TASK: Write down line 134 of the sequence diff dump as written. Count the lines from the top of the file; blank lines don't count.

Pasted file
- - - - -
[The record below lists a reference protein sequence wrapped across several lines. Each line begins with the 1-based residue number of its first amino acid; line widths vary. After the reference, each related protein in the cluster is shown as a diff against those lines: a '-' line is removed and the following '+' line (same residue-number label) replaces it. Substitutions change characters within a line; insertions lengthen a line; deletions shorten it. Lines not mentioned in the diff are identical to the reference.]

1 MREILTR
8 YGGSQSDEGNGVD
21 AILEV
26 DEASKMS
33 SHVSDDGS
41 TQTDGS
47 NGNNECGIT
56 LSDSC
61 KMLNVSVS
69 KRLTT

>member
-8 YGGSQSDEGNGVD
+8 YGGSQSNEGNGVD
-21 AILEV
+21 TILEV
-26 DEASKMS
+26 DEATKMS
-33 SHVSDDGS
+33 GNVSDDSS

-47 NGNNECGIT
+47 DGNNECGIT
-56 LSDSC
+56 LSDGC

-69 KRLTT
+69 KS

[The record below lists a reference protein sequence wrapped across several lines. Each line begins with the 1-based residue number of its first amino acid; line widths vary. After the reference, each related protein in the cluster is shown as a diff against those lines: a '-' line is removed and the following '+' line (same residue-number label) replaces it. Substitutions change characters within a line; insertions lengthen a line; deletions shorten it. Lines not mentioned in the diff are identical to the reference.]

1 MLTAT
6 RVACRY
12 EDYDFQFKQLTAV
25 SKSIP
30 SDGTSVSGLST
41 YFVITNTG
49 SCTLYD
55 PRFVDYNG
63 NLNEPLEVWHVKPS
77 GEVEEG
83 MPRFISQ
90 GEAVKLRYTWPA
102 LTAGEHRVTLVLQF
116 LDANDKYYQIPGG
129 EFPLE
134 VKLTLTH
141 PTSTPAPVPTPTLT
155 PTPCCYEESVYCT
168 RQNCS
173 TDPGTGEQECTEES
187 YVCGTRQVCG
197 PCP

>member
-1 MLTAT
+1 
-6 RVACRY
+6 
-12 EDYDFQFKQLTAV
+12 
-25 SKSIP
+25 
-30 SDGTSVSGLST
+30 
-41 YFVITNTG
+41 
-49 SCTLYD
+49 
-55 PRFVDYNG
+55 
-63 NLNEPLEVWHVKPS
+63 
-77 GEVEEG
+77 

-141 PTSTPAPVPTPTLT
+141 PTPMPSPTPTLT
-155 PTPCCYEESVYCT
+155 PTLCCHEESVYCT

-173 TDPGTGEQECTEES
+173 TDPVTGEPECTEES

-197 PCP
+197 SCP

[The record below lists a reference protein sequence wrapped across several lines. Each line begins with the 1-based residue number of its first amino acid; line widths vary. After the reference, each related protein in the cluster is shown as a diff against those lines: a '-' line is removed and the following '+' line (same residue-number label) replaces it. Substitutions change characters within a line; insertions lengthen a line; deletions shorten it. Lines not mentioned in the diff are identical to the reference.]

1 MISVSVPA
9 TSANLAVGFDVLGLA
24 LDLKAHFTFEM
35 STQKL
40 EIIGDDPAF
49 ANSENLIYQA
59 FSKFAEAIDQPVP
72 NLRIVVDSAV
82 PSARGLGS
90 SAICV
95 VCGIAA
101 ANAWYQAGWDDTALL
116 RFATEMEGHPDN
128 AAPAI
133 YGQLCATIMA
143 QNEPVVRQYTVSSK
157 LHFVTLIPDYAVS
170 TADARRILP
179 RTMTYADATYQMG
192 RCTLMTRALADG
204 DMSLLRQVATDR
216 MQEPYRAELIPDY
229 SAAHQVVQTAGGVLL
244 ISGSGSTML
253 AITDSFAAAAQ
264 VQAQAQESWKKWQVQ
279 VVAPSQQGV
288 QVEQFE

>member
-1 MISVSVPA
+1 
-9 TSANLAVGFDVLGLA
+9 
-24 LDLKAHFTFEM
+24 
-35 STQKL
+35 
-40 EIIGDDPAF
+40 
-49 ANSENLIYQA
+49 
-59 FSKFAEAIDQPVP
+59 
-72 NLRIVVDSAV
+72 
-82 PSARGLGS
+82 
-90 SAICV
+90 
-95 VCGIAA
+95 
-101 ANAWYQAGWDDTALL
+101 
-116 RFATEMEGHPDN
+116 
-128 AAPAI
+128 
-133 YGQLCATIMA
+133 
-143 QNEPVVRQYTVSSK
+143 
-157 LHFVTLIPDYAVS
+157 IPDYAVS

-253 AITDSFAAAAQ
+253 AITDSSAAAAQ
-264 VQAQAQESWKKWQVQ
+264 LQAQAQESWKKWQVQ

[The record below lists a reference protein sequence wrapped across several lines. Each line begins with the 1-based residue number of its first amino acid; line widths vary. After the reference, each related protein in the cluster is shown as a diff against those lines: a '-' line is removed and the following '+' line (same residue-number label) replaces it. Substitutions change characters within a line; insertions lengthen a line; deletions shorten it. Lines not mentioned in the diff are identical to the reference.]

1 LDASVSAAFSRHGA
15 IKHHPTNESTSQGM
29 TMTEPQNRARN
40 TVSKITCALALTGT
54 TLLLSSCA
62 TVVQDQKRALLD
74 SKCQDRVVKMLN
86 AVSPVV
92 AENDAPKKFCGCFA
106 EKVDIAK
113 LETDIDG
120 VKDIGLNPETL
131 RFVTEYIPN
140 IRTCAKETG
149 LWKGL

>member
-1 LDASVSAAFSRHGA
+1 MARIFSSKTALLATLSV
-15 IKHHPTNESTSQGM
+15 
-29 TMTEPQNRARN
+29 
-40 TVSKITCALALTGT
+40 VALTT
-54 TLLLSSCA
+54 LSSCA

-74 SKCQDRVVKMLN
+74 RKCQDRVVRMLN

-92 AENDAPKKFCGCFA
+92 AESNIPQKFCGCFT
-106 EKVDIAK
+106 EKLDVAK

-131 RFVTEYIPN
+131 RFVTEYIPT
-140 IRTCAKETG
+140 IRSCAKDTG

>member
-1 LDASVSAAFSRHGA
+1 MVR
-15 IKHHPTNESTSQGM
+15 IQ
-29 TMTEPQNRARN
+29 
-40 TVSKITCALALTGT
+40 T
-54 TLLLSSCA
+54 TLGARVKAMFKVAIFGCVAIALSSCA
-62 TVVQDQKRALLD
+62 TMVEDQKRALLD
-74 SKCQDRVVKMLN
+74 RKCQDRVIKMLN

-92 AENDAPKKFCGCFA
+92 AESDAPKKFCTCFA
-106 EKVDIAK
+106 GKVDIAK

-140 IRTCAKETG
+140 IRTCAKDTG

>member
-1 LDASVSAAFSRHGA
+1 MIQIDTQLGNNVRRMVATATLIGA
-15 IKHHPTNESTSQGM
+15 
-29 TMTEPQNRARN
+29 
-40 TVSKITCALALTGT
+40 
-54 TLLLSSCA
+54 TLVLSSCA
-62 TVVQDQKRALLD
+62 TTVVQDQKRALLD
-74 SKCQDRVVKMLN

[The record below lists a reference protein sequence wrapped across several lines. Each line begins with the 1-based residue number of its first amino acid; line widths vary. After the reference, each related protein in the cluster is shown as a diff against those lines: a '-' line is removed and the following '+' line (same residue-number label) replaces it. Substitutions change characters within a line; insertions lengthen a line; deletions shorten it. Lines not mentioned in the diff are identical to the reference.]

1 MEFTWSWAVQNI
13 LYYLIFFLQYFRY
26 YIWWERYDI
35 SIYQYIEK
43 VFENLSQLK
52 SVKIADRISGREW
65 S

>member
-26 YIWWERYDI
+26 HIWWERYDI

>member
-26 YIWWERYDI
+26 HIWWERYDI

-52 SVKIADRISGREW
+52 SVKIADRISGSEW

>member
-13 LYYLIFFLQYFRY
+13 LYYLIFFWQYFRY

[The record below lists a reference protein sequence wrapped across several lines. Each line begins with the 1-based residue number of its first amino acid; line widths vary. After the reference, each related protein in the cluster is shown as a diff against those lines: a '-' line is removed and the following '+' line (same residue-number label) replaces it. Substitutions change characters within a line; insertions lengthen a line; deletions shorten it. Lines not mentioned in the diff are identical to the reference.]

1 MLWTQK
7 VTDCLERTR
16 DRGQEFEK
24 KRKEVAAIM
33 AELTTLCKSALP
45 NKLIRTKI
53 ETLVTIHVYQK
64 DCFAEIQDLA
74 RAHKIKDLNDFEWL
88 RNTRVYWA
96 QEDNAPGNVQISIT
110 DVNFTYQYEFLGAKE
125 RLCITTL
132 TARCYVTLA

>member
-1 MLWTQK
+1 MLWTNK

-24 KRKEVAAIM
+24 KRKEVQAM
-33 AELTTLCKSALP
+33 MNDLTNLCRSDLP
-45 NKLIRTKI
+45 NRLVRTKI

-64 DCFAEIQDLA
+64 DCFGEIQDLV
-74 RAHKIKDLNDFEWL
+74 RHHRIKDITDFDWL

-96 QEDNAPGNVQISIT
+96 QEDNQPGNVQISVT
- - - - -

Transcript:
+116 